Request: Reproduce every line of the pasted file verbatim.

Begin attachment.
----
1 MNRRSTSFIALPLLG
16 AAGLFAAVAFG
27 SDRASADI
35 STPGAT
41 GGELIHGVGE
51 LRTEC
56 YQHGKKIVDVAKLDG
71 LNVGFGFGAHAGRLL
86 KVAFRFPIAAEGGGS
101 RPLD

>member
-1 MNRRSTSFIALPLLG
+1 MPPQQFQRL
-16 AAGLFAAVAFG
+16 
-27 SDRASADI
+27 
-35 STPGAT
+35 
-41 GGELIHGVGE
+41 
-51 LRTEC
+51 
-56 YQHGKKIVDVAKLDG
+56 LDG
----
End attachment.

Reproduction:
1 MNRRSTSFIALPLLG
16 AAGLFAAVAFG
27 SDRASADI
35 STPGAT
41 GGELIHGVGE
51 LRTEC
56 YQHGKKIVDVAKLDG
71 LNVGFGFGAHAGRLL
86 KVAFRFPIAAEGGGS
101 RPLD

>member
-1 MNRRSTSFIALPLLG
+1 MPPQQFQRL
-16 AAGLFAAVAFG
+16 
-27 SDRASADI
+27 
-35 STPGAT
+35 
-41 GGELIHGVGE
+41 
-51 LRTEC
+51 
-56 YQHGKKIVDVAKLDG
+56 LDG